Sunday, January 20, 2019

The Last Namsara by Kristen Ciccarelli



THE LAST NAMSARA was ... okay. I liked it, but I'm not in love with it, which I guess puts this book in the reader equivalent of the "friend zone." It's better than a lot of the YA fantasy that's been coming out lately, but falls short of reaching that level that would put it on my favorites list or make me truly invested in reading the sequel. Which is a shame, because it contains a lot of things I love, like court intrigue, dragons, forbidden love, and curses. It could have been amazing but the execution and world-building failed it.

Asha is the Iskari, or the death-bringer. A cursed god for a cursed girl, after she brought fire to her kingdom by telling the forbidden stories that lure the dragons who cause wanton destruction. The same stories that killed her mother with their power. Everyone in her kingdom despises her, except her father, who sees her value as a dragon-slayer despite the scars that mar her face and body - oh, and her super creepy fiance, Jarek, who sees her as an interesting conquest that might be fun to overpower.

Knowing her reluctance to marry Jarek, Asha's father gives her an ultimatum. If she can kill the most powerful dragon of all - the same dragon that scarred her face and body - before the date of her wedding ceremony, the engagement is off and she will be free. Asha agrees and sets out on her quest, only to experience a vision from one of the older gods instead, who has different plans for her. And this time, when she meets the dragons, she's in for a surprise.

So there were many things this book did right. Asha is a powerful heroine, scarred and not particularly beautiful - it's her personality and her strength that make her attractive. That's a refreshing change from heroines like those from - shudder - THRONE OF GLASS, who double as super-models when they're not incompetently trying to defend the kingdom. Ciccarelli also just has her characters swear instead of making up cutesy fake swear-words for her characters, which I'm sure the pearl-clutching parents of YA readers love but actual YA readers would much rather just see the swear-words. Otherwise it feels like your parent grabbed her book from you and censored out all the good stuff (take note, fuddy-duddy YA authors). The political intrigue was also really well done. There were a couple twists in here that I didn't see coming, and as a jaded reader, I appreciated that.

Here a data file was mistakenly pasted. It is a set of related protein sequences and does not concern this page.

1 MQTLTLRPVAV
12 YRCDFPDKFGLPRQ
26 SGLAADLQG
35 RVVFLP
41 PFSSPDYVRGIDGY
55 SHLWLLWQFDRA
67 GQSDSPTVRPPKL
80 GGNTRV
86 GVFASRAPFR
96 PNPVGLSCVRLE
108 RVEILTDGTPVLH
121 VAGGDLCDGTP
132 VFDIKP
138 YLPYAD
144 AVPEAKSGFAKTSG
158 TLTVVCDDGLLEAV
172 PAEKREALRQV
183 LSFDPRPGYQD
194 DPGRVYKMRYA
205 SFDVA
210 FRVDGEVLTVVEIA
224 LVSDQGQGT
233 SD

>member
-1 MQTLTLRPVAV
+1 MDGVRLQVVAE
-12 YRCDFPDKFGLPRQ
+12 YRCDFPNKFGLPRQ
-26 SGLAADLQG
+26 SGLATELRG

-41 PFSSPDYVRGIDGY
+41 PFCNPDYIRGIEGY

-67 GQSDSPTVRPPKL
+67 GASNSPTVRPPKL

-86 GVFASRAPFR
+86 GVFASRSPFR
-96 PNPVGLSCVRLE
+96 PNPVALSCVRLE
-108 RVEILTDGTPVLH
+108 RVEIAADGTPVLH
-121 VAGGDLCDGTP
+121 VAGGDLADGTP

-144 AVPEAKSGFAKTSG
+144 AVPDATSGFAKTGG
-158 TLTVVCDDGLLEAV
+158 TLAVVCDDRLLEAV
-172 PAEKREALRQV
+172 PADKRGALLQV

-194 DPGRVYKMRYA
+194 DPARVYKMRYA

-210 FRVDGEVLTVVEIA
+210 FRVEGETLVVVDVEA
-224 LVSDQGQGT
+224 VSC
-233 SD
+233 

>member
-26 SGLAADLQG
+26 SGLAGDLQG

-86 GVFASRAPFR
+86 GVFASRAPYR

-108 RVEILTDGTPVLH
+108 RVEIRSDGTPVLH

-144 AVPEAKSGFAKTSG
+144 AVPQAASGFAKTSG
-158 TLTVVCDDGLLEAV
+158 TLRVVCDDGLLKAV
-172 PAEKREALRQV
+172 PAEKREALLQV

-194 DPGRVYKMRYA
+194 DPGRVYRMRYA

I think what dropped this book down a couple stars for me was 1) the characters didn't really feel fully fleshed-out to me. I kept comparing this book to THE WINNER'S CURSE, which has a similar plot and similar forbidden romance between a noble and a slave, but in my opinion did it a lot better with more character development, higher stakes, and more emotion. 2) the world-building was not very developed and it kind of felt like you could have picked up this world and plopped it down in virtually any other fantasy novel, and still had it make sense. The best fantasy novels have worlds so strong that they're practically characters in and of themselves. This book didn't have that.

All in all, THE LAST NAMSARA was a pleasant surprise. My expectations are pretty low when it comes to YA these days, but NAMSARA gets more things right than it does wrong and that has to count for something. Plus, dragons. I'm a sucker for dragons. (And if you're also a sucker for dragons and dragon-riding, I highly recommend you read Mercedes Lackey's JOUST, if you haven't, already.) This wasn't a bad debut, and even if I might not continue the series, I anticipate her other works.

3 to 3.5 out of 5 stars

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